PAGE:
I attended the CLO Symposium with my ITA colleagues Jay Cross and Jane Hart. It was an interesting event, with a theme of “Game-Changing Learning: Development for the New Normal“, held at a classy venue on the beach, and was well-organized. (You can see Jay’s writeup here.) And the keynotes that I saw were in synch: Stephen Covey talked about the need for trust and Jon Katzenbach on how to build culture were both excellent, as was Dan Pontefract’s story on making collaboration intrinsic to Telus. At a lower level, however, the conference felt mired in the past.
Jay, Jane, and I ran a unpanel where we took questions from the audience and took turns answering it. Some folks even had trouble with the format, apparently! We got questions about how the role of the learning unit changes, about myths and new tools, and about measurement. Our riff inspired some subsequent inquiries if we could assist. Well, but of course!
A lot of the other sessions also seemed to deal with measurement. A special lunch was held specifically around creating a standard set of measurements: effectiveness, efficiency, and business impact. While the latter is business specific, the other two could be handled. Efficiency tends to mean things like amount per hour of training, etc. Effectiveness was less clear, but I’m afraid we’d see pre-post test messages instead of number of people completing the competency test (happy to be wrong). My problem here is that this stuff shouldn’t be a topic in 2011, it should be already well-practiced and in the repertoire. We should be thinking about how to start tracking meaningful activity in social networks, the value of performance support and more, not old stuff about courses. And, how to tie it back to important deltas in organizational performance.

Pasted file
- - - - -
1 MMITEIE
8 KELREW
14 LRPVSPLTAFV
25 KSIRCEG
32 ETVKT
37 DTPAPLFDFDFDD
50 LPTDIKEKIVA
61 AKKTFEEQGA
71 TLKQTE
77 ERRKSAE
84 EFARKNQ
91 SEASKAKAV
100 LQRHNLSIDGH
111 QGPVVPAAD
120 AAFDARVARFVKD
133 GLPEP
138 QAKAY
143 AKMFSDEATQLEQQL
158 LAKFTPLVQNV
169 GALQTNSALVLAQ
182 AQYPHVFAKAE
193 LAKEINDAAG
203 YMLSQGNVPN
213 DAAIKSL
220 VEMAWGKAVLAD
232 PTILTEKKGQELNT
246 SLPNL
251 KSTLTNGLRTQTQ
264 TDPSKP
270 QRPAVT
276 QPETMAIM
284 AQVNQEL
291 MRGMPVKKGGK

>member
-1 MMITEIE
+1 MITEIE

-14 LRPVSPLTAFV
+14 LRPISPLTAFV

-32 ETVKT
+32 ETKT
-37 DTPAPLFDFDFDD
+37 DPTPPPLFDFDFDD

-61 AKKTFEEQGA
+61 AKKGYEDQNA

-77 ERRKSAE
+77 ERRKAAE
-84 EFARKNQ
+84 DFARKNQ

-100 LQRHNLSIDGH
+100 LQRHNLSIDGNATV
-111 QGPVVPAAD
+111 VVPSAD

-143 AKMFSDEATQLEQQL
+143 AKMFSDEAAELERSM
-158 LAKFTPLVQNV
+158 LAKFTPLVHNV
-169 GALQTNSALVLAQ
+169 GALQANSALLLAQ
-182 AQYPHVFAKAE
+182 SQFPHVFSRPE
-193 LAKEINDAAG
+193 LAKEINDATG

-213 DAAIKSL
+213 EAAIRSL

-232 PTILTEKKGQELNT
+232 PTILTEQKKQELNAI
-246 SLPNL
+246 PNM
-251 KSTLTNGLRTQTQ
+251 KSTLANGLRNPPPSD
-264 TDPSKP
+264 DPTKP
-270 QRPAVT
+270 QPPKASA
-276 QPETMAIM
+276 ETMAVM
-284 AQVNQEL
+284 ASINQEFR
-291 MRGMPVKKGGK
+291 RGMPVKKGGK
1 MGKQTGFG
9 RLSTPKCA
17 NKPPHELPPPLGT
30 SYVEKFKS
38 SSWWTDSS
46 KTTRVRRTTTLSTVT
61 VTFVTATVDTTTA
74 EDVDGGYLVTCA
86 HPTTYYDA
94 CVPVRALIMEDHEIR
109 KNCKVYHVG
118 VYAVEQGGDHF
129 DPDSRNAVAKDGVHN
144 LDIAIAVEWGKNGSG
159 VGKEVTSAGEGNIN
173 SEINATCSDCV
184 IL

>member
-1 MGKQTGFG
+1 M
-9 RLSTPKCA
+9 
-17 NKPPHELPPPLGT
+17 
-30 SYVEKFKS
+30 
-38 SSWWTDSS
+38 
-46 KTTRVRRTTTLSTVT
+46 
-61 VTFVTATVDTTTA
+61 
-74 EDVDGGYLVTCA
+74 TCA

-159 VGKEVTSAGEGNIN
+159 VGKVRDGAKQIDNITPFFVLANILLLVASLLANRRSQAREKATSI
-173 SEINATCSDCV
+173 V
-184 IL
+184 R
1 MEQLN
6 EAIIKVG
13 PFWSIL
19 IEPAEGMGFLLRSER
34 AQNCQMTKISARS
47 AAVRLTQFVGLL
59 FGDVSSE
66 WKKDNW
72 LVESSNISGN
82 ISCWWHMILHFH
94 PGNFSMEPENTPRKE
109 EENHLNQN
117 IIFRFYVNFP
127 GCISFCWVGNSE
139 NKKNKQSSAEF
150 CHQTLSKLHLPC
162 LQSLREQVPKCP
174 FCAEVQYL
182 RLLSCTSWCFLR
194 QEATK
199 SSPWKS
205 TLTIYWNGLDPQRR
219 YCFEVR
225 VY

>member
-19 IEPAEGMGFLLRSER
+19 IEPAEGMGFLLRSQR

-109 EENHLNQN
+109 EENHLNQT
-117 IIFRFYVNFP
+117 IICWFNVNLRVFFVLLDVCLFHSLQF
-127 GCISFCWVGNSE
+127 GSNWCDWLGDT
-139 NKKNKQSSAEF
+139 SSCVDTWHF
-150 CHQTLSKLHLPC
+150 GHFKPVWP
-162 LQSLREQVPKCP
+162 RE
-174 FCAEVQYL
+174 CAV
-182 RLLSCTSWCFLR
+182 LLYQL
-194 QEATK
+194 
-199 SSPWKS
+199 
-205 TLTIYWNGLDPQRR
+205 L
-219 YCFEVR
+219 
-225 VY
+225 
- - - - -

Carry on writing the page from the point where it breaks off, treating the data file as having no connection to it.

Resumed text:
As for addressing the social and informal metrics, while I addressed this a bit earlier, let me go a bit further. If you are putting in performance support (e.g. a portal, but *ahem*, well-designed) or social network, you should be asking yourself what it should be achieving. Is it closing more sales? Generating higher revenue per sale? How about less time spent on customer calls? If you put in an HR portal, you should expect less calls to HR. If you put in a social network among sales folks, you might expect a higher percentage of closing. Figure out what change this should affect, and then find a way to measure it. Which should be the indicator that you have a problem in the first case!
Which is not to say there weren’t good topics on tap too: leadership development for agility, bridging the gap between IT and the learning unit, informal learning, etc. But when other topics are ‘how to talk to executives’, in- or out-sourcing talent, and on-demand training, it’s clear we’re not where we can, and should, be.
“The future is already here, it’s just not very evenly distributed”, as William Gibson has said, but I guess my concern is with some of what is considered game-changing in an era where the new normal is continual innovation and perpetual beta. Things are moving too fast not to already have mastered the basics of measurement, and be thinking about adapting. The ability to talk ‘business’ should be a pre-requisite for the job, and the strategic issues need to be culture and collaboration. We’re getting there, but then patience has never been one of my strong suits ;).